The World Diamond Tower on the corner of 5th Avenue and West 47th Street has been the landmark of the Diamond District for years. Its lobby has been renovated and upgraded, and it is still filled with hundreds of diamond and jewellery companies. The building’s old entrance and the jewellery shops in the section facing 5th Avenue have however been combined to house cosmetics store Sephora.
Several old buildings in the district have been bought up by big real estate companies and will be demolished and rebuilt. A new landmark has however emerged in the Diamond District. The state-of-the-art International Gem Tower (IGT) has become the new home of important diamond companies and trade organisations including the Gemological Institute of America (GIA).
Heart of the diamond trade
Among the IGT’s new tenants is the Diamond Dealers Club (DDC). With 1,500 members, the DDC of New York is the largest diamond trade organisation in the US, the only diamond bourse in New York and one of the world’s largest diamond exchanges. Membership privileges include using Club facilities as an office and mailing address, and the right to bring buyers up to the Club to conduct business. Many DDC members therefore routinely use the trading floor as their own office to conduct daily transactions and exchange information – an old tradition that has held strong over the years.
The DDC moved to the IGT this July, ensuring that it stays true to its mission as the “Beating Heart of the Diamond Trade” in New York. At press time, the DDC was occupying a temporary space on the 11th storey while the rest of the floor was being renovated into its new home. Over 150 people use the trading floor at any given time.
In an exclusive interview, DDC president Reuven Kaufman pointed out that while there has been a lot of consolidation on West 47th Street, the New York Diamond District has always been the epicentre of the diamond industry since it is very service-oriented.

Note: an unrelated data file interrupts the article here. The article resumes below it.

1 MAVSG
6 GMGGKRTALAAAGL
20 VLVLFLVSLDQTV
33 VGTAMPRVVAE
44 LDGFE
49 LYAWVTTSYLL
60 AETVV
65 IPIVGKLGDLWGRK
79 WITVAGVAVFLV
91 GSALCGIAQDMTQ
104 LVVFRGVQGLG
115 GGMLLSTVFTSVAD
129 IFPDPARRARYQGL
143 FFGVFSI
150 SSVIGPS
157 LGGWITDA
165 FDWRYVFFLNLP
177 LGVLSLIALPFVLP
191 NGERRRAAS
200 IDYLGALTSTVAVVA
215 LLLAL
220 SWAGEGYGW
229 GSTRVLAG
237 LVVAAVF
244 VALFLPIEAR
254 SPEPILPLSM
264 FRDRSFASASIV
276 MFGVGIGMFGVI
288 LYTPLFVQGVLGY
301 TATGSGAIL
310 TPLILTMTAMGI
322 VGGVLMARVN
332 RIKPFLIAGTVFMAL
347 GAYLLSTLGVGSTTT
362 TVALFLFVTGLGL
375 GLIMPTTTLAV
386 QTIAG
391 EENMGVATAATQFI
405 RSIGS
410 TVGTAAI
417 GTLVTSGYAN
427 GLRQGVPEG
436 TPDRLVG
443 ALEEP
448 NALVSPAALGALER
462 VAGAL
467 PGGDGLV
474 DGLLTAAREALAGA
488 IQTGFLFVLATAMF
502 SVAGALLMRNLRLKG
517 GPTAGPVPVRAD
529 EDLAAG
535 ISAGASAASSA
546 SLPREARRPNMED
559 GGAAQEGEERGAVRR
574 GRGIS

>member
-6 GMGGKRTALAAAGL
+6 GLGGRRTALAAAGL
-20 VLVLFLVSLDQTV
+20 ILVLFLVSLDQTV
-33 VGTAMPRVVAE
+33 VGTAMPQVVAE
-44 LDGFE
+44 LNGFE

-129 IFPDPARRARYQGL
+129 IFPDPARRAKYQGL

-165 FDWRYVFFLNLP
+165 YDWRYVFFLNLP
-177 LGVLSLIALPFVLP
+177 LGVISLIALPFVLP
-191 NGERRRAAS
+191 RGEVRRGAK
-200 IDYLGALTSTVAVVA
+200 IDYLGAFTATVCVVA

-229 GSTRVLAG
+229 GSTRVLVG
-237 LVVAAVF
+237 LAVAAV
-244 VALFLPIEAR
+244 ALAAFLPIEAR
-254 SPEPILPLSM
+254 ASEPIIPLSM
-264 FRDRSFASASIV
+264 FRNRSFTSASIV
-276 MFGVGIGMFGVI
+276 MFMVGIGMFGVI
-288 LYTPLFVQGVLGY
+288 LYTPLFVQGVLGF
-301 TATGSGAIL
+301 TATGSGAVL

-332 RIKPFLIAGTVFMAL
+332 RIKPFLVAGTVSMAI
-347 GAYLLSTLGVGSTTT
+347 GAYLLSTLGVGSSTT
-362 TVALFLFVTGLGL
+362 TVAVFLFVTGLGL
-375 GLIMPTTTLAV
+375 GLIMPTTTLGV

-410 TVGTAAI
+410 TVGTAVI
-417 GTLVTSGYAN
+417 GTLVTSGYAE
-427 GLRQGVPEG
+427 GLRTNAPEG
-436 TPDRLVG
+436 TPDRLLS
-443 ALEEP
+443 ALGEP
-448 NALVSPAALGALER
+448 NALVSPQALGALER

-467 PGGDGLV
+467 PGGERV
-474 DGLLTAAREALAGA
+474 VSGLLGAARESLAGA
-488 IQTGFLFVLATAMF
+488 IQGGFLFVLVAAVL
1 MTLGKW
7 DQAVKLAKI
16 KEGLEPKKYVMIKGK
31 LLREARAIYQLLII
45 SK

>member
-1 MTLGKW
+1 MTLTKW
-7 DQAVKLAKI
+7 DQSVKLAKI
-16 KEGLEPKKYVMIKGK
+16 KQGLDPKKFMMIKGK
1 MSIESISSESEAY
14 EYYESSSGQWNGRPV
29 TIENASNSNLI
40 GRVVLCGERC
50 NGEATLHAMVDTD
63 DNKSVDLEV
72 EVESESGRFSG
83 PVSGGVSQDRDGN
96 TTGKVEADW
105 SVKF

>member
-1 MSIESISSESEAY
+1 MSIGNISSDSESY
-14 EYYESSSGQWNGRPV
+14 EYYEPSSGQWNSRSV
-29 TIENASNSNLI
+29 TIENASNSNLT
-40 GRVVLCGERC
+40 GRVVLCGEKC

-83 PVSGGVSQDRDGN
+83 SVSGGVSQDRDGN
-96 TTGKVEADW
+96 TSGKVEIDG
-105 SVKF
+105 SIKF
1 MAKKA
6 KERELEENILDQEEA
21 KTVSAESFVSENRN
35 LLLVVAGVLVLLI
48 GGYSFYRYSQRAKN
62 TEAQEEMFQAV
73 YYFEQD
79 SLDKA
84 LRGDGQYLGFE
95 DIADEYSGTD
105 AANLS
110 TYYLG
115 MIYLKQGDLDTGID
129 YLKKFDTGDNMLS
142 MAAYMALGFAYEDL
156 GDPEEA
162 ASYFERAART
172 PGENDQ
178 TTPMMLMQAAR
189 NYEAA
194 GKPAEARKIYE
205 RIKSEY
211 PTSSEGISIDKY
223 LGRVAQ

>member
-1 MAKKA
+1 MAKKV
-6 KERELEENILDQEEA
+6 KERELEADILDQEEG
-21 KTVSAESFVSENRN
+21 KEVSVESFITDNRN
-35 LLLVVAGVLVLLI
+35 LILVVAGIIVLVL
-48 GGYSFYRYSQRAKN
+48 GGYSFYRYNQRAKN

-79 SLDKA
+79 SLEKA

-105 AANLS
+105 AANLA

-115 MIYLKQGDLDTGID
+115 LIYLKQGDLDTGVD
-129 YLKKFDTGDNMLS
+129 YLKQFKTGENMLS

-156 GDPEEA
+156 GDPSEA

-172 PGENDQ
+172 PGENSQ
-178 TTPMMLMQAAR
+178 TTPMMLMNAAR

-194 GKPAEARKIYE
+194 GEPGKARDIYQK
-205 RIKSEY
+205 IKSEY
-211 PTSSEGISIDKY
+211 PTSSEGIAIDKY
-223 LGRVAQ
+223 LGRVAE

“We still see reasonable demand here, and 1- to 2-carat diamonds of SI to I clarity grades are very popular, with a good movement of even bigger diamonds. There are changes in trading habits, but the brokers in New York are still very valuable because they play an extremely important role in the diamond industry. In spite of the development of online B2B networks, the brokers might work out a better price on your behalf, facilitate deals more smoothly and avoid problems when the buyer does not want to meet the seller,” he said.
Kaufman believed that American business remains strong but one always needs a niche to survive. “The old days of trading are gone. We need to add value to our products, so multiple programmes with branded diamonds come into play, making diamonds more sellable. If you only have generic diamonds, you are simply competing with the whole world,” he said.
In response to concerns that only a few diamantaires from China come to New York, Kaufman said that they were working with China to bring US traders to the country.